• Black women have higher miscarriage rates, especially in the 10-20 week gestation
  • There was a marked difference in spontaneous miscarriage rates across races in a first-time IVF cycle: 14.6% in white women versus 28.9% in black women, 20.6% in Asian women, and 15.3% in Hispanic women. 
  • Black women experienced a significantly longer duration of infertility before seeking care than white women (4.3 vs. 3.3 years). 

A recent study from the CDC examining the National ART (assisted reproductive technology use) Surveillance System (NASS) data demonstrated that Black women and other women of color have lower than average US ART utilization rates defined as the number of ART procedures per million women of reproductive age.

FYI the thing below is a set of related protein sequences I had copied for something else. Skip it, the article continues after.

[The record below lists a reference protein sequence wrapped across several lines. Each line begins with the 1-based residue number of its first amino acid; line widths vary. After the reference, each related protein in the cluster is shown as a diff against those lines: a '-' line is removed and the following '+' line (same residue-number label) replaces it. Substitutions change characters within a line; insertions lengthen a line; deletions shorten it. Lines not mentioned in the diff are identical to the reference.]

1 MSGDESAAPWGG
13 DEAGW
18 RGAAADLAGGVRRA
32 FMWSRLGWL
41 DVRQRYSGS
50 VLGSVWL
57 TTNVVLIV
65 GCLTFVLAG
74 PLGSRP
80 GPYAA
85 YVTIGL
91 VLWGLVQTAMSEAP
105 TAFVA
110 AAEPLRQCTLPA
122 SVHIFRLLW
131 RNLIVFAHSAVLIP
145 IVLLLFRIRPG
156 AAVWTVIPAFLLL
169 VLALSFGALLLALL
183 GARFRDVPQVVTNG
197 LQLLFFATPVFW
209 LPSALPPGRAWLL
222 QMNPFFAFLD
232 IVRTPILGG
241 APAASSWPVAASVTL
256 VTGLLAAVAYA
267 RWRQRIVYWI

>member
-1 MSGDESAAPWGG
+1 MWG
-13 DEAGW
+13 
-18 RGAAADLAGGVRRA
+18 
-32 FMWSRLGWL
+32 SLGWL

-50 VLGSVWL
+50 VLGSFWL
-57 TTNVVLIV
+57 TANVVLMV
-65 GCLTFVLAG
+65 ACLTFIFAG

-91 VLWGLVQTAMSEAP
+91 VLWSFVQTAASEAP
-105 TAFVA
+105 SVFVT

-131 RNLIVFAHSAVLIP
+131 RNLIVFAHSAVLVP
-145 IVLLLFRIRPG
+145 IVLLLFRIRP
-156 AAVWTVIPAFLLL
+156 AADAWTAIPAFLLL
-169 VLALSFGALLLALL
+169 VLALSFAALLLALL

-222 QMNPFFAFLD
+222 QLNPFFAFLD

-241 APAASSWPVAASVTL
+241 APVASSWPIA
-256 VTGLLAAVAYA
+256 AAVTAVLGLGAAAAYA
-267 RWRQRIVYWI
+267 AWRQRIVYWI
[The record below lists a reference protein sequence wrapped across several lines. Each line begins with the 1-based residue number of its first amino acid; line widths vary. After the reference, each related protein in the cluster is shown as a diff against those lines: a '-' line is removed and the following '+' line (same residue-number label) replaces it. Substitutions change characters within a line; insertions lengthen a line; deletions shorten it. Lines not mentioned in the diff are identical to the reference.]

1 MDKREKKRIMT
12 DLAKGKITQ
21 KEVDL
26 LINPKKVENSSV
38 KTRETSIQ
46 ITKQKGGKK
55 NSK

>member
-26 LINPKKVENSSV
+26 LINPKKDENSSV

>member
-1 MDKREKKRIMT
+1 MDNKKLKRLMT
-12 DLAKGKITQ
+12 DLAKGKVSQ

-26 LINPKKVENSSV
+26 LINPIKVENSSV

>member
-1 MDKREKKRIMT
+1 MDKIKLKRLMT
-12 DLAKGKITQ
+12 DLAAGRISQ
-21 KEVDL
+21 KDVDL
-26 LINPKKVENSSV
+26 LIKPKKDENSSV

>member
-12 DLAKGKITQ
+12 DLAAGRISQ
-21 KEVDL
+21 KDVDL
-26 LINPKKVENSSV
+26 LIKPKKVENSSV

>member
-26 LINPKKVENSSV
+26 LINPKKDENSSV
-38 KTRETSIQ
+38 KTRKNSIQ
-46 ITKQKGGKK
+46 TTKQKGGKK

Maternal mental health

Feeling extreme emotions is expected during and immediately after pregnancy, but for some mothers, these emotions don’t simply pass with time. Each year, about 1 in 10 new or expecting moms will experience depression. Perinatal Mood Disorders (PMD) can develop during pregnancy or up to a year postpartum. Mothers experiencing postpartum depression (PPD) have 90% higher healthcare costs than mothers who don't. Although PMDs are prevalent, the lack of access to general mental health resources in the US exacerbates its effects.